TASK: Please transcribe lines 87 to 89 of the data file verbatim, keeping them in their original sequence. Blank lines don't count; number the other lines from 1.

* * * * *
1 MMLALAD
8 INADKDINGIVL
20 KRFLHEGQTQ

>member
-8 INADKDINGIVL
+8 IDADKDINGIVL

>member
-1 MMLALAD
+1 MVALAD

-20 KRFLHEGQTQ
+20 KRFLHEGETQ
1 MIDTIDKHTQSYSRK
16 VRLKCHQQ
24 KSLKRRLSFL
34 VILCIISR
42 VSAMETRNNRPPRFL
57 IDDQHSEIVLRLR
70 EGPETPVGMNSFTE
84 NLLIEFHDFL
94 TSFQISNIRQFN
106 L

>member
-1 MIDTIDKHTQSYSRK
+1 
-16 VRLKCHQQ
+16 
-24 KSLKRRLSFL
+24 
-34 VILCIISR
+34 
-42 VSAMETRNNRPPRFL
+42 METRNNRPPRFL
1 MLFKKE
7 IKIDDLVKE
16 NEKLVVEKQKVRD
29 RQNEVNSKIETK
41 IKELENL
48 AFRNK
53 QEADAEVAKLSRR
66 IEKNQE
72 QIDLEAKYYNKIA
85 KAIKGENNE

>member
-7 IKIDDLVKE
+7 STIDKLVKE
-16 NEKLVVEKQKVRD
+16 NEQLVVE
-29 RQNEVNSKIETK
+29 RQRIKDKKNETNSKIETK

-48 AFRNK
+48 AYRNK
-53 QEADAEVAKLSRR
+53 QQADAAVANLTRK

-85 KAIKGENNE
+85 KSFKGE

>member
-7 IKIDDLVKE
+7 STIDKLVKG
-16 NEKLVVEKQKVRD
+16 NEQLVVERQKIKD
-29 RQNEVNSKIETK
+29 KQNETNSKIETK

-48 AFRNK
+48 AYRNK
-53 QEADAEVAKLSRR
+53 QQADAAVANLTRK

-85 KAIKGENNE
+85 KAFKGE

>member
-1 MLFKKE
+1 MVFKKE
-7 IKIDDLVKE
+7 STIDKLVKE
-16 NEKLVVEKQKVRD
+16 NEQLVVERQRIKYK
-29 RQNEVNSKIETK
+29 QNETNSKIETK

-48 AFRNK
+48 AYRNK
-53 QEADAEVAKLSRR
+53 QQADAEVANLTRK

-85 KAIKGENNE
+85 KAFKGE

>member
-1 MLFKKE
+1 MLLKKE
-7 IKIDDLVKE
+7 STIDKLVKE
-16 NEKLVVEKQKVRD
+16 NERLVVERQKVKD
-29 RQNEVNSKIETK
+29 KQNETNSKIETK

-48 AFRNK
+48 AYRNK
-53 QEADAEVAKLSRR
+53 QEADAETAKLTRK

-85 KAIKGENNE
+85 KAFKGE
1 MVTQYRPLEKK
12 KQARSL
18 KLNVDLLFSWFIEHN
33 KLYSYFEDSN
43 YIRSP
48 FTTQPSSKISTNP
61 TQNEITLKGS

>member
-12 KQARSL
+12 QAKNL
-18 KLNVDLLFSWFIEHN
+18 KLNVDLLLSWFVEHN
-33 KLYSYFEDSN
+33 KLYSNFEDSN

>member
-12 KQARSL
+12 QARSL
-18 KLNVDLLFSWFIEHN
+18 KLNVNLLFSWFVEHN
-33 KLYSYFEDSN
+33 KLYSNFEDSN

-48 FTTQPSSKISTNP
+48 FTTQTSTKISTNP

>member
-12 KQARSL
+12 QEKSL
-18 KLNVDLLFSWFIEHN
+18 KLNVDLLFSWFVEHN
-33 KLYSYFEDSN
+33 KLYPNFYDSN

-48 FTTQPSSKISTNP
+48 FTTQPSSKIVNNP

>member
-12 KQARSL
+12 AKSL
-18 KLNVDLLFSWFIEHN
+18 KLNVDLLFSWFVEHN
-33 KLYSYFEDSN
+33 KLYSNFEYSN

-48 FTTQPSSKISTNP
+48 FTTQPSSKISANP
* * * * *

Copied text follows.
-7 IKIDDLVKE
+7 STIDKLVKE
-16 NEKLVVEKQKVRD